Tate | Illinois football has talent, but for how long?

Tate | Illinois football has talent, but for how long?

Equally uplifting alongside volleyball's run to the Final Four is the upcoming talent that UI coach Chris Tamas will have to work with. They'll continue to draw optimistic crowds.

And it's encouraging to hear Dan Hartleb, with all those young mound returnees, call his freshman class "the best" in his 14 years as Illini head baseball coach. They'll be highly competitive for years to come.

It's the nature of fans and media to look ahead ... and that brings us to what should be Josh Whitman's greatest concern in the sport that (money-wise) matters most.

Where is football coach Lovie Smith taking us? A 4-23 record in three Big Ten races doesn't make recruiting any easier.

No coach can win without talent. So doubts remain whether the program is attracting talent capable of catching Wisconsin, Iowa, Nebraska and Northwestern, four Western Division members that have defeated Illinois 25 of 29 times over the last 10 years.

Too fine a line

Are there indications that Illinois is drawing closer? Nebraska, you'll note, just attracted nine four-star recruits, and the well-established cultures at Iowa and Wisconsin are rumbling right along (their combined victory margin was 112-20 over Illinois last season).

The answer is: Illinois should be more competitive in 2019 — despite playing Michigan and Michigan State out of the East —and projects even better in 2020 with a large class of seniors plus, hopefully by then, an established quarterback.

Crystal-balling further ahead, the groundwork for 2021 appears crumbly. By groundwork, I mean linemen. Illini rivals are bringing in beefy fellows who'll be fed and trained for future confrontations. Nebraska has six new O-linemen on the way, and Wisconsin attracts human bulldozers based on past success.

The 2019 Illini, meanwhile, are dangerously thin up front with just 12 offensive linemen including a single incoming freshman, Brother Rice's Evan Kirts, plus two walk-ons and two remaining members of the 2018 recruiting class.

Recent departures include Larry Boyd, Reuben Unije, Zeke Martin, Andrew Trainer and Adam Solomon, not to mention once-touted Gabe Megginson. O-line depth is severely impacted. And while 315-pound transfer Rich Petitbon is the lone senior among this year's dozen, five others will be gone after 2020. This means Illini recruiters face some heavy lifting to restructure the core of blockers. And it also means they'll be forced to employ youth at a physically demanding position in 2021.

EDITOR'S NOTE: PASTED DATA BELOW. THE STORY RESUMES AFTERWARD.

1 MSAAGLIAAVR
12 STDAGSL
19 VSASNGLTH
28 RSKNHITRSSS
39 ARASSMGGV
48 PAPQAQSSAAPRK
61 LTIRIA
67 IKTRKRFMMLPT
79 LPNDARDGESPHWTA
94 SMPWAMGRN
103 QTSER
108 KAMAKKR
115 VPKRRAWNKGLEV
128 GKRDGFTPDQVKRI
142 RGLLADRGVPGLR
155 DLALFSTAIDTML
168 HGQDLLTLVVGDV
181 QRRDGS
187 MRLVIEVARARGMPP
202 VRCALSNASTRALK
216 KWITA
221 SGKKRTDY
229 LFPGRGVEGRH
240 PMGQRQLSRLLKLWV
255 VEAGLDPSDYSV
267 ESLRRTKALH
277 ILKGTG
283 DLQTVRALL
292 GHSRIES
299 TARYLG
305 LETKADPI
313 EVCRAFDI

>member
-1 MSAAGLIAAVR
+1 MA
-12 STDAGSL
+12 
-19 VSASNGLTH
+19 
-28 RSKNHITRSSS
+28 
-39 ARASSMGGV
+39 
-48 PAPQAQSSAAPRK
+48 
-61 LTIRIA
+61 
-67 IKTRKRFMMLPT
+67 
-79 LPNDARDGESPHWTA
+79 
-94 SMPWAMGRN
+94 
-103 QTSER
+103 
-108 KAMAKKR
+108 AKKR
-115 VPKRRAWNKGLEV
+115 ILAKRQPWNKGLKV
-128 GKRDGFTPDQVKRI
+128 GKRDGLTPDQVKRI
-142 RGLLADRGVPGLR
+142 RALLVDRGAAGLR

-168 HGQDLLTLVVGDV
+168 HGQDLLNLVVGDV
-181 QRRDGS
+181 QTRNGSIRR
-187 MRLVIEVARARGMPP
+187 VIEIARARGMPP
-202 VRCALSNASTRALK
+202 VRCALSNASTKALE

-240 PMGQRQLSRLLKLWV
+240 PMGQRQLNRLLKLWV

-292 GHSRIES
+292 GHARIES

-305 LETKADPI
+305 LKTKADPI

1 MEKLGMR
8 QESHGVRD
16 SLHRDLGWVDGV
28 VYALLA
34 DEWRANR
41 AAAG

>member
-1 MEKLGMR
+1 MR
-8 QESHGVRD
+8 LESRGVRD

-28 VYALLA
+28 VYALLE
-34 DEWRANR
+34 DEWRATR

Upon further review

At the same time, the critical defensive tackle position (featuring three seniors this year) has an uncertain long-term look. Calvin Avery and then-ineligible Verdis Brown were the only interior additions a year ago, and there are none this year. None! That makes it doubly important that red-shirted Deon Pate, Jamal Woods and Lere Oladipo have fallen back into the sophomore class.

The obvious interior concerns can be corrected in the next recruiting class, and they must be.

In the meantime, Smith's defense should be in reasonably good shape. He expects big things from Washington transfer Milo Eifler (a sophomore in eligibility) at linebacker, and he'll oversee the insertion of four-star Marquez Beason among 17 mostly experienced defensive backs.

We won't know about Rod Smith's offense until two-time Missouri Player of the Year Isaiah Williams demonstrates whether he can challenge M.J. Rivers at QB in August. Otherwise, the receiving unit will be set with the expectation that Georgia transfer Luke Ford is granted eligibility, though this is becoming more uncertain as the NCAA takes a second look at waivers. Petitbon and 330-pound redshirt Kievan Myers will lead candidates for the only open O-line position vacated by Nick Allegretti.

Wrapping it up

For now, Illinois has just enough talent to go around, but not enough to withstand key injuries. And the small numbers in the UI's last two recruiting classes have left Illinois vulnerable at key line positions down the road.

ONE LAST NOTE: Long-term projections often spin off the rails. We thought the receiving positions would be strong last season and, with Mikey Dudek sidelined again, that unit dropped too many passes. Secondly, Mike Epstein was viewed as the No. 1 running back, and Reggie Corbin emerged with 1,085 yards at 8.5 yards per carry. It never turns out quite like we think ... except at Ohio State.

Loren Tate writes for The News-Gazette. He can be reached at ltate@news-gazette.com.

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